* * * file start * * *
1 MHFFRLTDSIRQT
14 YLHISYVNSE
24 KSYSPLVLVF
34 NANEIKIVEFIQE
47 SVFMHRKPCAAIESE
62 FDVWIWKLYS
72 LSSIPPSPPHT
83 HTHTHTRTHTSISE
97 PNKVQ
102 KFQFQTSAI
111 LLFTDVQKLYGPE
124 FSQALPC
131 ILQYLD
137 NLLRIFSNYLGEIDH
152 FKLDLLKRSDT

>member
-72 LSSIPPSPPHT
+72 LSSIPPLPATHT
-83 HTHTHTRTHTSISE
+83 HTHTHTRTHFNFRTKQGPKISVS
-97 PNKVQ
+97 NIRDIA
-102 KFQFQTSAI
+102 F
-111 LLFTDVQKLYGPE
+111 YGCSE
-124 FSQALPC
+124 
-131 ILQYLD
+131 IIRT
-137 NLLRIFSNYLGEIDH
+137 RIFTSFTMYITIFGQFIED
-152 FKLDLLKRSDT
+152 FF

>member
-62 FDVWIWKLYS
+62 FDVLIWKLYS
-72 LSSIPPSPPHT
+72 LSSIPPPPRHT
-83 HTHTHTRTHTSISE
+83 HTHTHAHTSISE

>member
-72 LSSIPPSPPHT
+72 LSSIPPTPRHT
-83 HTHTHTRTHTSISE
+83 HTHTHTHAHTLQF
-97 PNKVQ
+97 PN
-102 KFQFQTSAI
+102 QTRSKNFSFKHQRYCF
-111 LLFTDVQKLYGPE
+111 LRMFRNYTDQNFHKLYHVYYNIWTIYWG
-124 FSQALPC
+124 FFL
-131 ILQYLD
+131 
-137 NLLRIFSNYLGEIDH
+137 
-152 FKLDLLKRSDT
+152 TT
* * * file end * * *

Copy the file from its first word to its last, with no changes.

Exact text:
1 MHFFRLTDSIRQT
14 YLHISYVNSE
24 KSYSPLVLVF
34 NANEIKIVEFIQE
47 SVFMHRKPCAAIESE
62 FDVWIWKLYS
72 LSSIPPSPPHT
83 HTHTHTRTHTSISE
97 PNKVQ
102 KFQFQTSAI
111 LLFTDVQKLYGPE
124 FSQALPC
131 ILQYLD
137 NLLRIFSNYLGEIDH
152 FKLDLLKRSDT

>member
-72 LSSIPPSPPHT
+72 LSSIPPLPATHT
-83 HTHTHTRTHTSISE
+83 HTHTHTRTHFNFRTKQGPKISVS
-97 PNKVQ
+97 NIRDIA
-102 KFQFQTSAI
+102 F
-111 LLFTDVQKLYGPE
+111 YGCSE
-124 FSQALPC
+124 
-131 ILQYLD
+131 IIRT
-137 NLLRIFSNYLGEIDH
+137 RIFTSFTMYITIFGQFIED
-152 FKLDLLKRSDT
+152 FF

>member
-62 FDVWIWKLYS
+62 FDVLIWKLYS
-72 LSSIPPSPPHT
+72 LSSIPPPPRHT
-83 HTHTHTRTHTSISE
+83 HTHTHAHTSISE

>member
-72 LSSIPPSPPHT
+72 LSSIPPTPRHT
-83 HTHTHTRTHTSISE
+83 HTHTHTHAHTLQF
-97 PNKVQ
+97 PN
-102 KFQFQTSAI
+102 QTRSKNFSFKHQRYCF
-111 LLFTDVQKLYGPE
+111 LRMFRNYTDQNFHKLYHVYYNIWTIYWG
-124 FSQALPC
+124 FFL
-131 ILQYLD
+131 
-137 NLLRIFSNYLGEIDH
+137 
-152 FKLDLLKRSDT
+152 TT